clock menu more-arrow no yes mobile

Filed under:

MLB whiffed on scheduling and TV coverage of the Futures Game

MLB’s budding superstars were obscured by inexcusable scheduling and TV decisions from the league.

The Cubs’ Pete Crow-Armstrong during batting practice of the 2022 Futures Game
Photo by Daniel Shirey/MLB Photos via Getty Images

One of the highlights of the All-Star Game break for me is the Futures Game. It’s fun to see the next generation of MLB talent and dream of what they could do for the Cubs someday. Who can forget Javier Báez stealing the show when all we heard about before the 2014 game was Kris Bryant, or this incredible display from then Cubs prospect Eloy Jiménez in 2017 [VIDEO].

But this year, I didn’t watch the Futures Game. Chances are for the 2022 version of this year’s showcase of top minor league talent, you either read about Pete Crow-Armstrong’s double after the fact or maybe just caught the highlights via video or Twitter later.

The lack of attention given to this year’s game would normally be mind boggling, because the Cubs are in the middle of a complete teardown and we should all be glued to prospect news. However, in this instance there are two very basic reasons you likely missed the Futures Game, and both of them land squarely on scheduling decisions made by MLB — you know, the entity that should ostensibly be interested in growing the game and highlighting future stars.

I got the reminder about the Futures Game from the MLB app as I was walking to Wrigley Field to watch the Cubs play the Mets. Admittedly, this was not by design. Saturday night’s game was a rescheduled rainout from Friday afternoon and if that was the only reason the Futures Game was competing against MLB teams playing their last games before the All-Star break it would be excusable. However, it was not. Here is Saturday’s original schedule of games, according to the wayback machine:

Schedule screenshot 7.16
The Wayback Machine

Yep, the Futures Game was deliberately scheduled against at least two games featuring large market teams, including the Yankees and Red Sox on Fox Baseball Night in America. This is not a smart scheduling decision on the part of MLB. The Futures Game is supposed to be a showcase of MLB’s next wave of talent. It is designed to get viewers who generally don’t watch MiLB games a peak at their teams best one or two players. That is difficult to do if you schedule the game against premium MLB content.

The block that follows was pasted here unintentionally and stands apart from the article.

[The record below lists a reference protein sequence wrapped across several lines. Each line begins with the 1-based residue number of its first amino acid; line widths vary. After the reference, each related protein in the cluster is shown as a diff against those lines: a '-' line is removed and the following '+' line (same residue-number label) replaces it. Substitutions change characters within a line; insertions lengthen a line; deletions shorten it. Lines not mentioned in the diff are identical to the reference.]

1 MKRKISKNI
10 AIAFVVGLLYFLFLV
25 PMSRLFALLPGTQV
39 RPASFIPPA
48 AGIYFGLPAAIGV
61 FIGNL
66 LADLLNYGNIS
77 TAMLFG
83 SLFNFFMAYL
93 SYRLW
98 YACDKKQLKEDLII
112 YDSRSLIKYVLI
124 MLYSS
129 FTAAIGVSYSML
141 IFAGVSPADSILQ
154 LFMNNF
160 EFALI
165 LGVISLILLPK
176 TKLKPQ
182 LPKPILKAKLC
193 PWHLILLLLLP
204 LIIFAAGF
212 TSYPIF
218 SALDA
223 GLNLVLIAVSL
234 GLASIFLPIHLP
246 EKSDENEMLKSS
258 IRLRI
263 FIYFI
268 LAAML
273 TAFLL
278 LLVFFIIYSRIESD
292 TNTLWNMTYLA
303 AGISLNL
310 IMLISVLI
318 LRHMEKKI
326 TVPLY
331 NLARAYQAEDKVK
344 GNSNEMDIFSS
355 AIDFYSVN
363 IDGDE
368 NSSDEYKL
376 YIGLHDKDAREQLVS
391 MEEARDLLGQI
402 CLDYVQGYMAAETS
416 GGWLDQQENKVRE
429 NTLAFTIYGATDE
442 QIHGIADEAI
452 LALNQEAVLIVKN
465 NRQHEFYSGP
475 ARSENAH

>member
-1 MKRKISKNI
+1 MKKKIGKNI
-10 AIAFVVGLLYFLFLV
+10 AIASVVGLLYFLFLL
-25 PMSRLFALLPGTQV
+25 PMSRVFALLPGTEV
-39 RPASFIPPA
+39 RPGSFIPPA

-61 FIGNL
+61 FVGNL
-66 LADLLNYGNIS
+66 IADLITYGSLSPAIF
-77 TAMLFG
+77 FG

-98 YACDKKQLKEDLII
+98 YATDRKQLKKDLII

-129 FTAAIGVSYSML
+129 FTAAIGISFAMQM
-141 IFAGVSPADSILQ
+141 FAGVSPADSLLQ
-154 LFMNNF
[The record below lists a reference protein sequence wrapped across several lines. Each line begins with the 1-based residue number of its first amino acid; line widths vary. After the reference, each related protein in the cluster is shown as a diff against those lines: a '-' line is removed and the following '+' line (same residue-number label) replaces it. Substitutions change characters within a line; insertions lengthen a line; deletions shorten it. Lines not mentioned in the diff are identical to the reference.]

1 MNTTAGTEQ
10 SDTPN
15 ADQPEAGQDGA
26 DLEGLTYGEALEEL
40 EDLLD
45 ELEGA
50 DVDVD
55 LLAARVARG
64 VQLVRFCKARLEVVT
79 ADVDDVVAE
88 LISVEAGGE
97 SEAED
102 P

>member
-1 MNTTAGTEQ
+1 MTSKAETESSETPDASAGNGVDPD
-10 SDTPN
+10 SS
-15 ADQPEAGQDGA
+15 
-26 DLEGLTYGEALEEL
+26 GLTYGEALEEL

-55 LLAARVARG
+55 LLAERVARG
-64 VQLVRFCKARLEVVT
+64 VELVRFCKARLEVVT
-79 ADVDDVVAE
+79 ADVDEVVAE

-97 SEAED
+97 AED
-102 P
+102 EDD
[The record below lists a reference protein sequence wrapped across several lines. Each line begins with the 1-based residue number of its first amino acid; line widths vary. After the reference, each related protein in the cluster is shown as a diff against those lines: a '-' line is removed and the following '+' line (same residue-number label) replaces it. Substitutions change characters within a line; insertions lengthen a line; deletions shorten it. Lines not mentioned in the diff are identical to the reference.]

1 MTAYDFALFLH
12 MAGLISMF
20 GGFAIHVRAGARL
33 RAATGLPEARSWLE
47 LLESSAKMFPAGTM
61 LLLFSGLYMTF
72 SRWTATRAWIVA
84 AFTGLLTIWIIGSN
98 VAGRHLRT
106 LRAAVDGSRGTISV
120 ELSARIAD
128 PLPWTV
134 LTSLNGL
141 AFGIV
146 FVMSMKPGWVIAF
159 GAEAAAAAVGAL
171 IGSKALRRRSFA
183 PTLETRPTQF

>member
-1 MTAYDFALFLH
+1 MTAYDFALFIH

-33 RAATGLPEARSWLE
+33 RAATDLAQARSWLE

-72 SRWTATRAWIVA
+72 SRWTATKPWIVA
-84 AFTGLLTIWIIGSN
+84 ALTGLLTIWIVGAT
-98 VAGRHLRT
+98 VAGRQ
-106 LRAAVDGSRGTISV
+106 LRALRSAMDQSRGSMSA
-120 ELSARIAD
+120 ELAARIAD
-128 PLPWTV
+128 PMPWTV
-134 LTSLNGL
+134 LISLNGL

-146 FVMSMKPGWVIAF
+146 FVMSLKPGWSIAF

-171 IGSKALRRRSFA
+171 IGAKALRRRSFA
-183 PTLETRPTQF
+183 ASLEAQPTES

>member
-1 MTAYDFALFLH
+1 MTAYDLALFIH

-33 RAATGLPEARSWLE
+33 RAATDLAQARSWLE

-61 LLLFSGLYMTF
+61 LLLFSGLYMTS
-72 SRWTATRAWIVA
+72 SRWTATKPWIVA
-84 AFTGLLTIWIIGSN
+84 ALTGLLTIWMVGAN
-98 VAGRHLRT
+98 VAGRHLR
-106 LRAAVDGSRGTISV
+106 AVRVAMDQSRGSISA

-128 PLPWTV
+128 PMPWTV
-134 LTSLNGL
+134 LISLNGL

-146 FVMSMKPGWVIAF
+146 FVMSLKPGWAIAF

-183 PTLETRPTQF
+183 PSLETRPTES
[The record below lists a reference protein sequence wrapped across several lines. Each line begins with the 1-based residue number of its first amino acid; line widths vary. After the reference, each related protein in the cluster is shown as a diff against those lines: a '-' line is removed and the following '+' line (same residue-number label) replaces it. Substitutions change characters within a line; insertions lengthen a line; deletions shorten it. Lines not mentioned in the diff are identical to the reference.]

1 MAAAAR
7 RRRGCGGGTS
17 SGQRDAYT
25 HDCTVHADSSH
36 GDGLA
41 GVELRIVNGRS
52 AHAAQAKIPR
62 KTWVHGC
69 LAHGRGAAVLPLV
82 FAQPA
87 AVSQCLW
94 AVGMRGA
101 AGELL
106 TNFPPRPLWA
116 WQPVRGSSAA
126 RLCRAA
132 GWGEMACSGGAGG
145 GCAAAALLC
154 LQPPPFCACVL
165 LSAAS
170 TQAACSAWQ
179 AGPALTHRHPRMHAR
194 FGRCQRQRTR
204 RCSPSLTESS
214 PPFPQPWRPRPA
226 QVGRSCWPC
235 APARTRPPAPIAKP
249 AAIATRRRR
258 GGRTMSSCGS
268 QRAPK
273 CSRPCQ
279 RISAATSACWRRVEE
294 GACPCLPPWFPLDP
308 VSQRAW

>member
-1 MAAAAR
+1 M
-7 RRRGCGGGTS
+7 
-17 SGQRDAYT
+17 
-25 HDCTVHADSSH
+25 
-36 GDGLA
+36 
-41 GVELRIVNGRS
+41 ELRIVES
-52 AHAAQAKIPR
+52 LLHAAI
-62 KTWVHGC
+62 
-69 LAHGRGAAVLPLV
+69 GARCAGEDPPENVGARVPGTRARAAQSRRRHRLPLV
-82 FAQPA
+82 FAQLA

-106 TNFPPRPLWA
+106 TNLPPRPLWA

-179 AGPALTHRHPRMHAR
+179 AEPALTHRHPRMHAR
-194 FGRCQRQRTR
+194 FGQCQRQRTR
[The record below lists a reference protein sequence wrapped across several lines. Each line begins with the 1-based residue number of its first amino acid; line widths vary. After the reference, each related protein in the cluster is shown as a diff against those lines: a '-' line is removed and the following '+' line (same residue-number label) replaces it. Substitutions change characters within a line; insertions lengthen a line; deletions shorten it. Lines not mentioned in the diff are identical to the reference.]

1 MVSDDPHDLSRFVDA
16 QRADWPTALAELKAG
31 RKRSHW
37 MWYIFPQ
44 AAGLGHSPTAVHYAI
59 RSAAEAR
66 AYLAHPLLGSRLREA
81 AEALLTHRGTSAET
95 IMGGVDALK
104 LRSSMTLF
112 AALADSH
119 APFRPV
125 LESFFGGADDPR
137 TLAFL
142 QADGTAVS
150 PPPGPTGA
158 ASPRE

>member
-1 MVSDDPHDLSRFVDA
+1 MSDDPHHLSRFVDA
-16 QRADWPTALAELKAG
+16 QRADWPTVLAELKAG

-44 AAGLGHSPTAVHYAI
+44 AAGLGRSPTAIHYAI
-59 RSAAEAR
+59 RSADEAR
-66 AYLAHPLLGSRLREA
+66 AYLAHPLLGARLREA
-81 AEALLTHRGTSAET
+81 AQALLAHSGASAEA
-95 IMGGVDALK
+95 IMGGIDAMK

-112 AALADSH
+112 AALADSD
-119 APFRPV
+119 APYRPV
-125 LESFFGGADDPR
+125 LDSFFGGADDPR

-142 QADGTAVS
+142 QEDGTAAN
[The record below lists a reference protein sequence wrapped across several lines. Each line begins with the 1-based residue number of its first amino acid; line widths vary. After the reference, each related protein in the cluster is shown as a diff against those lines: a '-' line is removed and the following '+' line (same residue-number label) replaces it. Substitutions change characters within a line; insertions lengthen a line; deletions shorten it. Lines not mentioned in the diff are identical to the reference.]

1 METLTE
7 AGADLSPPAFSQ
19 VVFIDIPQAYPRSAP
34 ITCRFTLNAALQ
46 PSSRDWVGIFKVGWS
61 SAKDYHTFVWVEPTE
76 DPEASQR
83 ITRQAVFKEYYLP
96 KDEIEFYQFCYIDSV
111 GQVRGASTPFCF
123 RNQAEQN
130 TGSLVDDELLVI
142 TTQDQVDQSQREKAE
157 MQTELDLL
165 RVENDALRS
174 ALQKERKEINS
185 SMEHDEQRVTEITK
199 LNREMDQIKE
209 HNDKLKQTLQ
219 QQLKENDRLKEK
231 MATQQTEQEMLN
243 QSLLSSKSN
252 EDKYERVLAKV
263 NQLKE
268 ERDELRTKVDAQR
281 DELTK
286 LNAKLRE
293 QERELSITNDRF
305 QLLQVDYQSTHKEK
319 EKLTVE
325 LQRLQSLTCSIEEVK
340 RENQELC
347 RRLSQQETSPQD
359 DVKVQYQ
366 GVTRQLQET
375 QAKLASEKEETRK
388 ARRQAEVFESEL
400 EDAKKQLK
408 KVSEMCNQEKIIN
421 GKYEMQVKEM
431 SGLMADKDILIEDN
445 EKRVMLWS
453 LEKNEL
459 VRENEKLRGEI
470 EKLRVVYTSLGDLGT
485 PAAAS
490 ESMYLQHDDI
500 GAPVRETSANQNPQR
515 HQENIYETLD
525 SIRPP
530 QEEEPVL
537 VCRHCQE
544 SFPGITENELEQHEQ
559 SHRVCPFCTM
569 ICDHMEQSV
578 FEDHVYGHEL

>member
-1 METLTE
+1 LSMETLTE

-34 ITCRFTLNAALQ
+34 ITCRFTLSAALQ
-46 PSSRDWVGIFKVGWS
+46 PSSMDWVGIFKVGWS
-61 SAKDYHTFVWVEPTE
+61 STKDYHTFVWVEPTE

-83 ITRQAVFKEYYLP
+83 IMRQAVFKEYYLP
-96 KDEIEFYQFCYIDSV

As if that wasn’t bad enough, the Futures Game was also scheduled on Peacock, a subscription-only service. I’ve written before about why these streaming service deals are a nightmare for fans who just want to watch their teams play. But it turns out the problem extends far beyond the casual fan to the people who you’d imagine would be most interested in seeing MiLB talent: the managers of MLB teams.

Yep, that’s right. Dave Roberts, the manager of the Dodgers, didn’t watch the Futures Game because the Dodgers don’t have Peacock in the clubhouse.

I’m sure someone is firing up to add their comment that the Dodgers can surely afford a Peacock subscription, but that misses the point. These streaming deals are not getting more eyes on any games, they are getting fewer eyes on games in order to get a quick influx of cash for the league on streaming deals. Even the managers of MLB teams and the people who control the TVs in MLB clubhouses haven’t bothered to add <insert streaming service> here to keep up with the league’s deals with Apple, YouTube, Peacock, Amszon Prime, etc.

If the Los Angeles Dodgers cannot be bothered to add Peacock for games, what are the odds any substantial number of fans has?

MLB’s decision to relegate the future of the sport to a seemingly random collection of streaming services in exchange for the quick cash they offer teams is beyond myopic. MLB has a three-day All-Star break, with no games or All-Star activities scheduled for Wednesday July 20. The Futures Game should have been scheduled for prime time on a major network on Wednesday. Every baseball fan in America would not have a conflict, by design, and could opt to tune in and see the best talent currently in their minor league system.

Instead, the Futures Game was viewable only to the fans who were informed and incentivized enough to add Peacock in advance and bypass multiple MLB games that competed with more specialized MiLB content. I have to imagine that fans of the Yankees, Red Sox, Giants, Cubs, Mets, Brewers, Giants, Diamondbacks, Padres, Dodgers and Angels all missed at least part, or all, of the game.

You can read more about the highlights from the 2022 Futures Game here. Maybe next year MLB will care enough about it’s future to schedule the game at a time that will allow as many fans as possible to watch it live.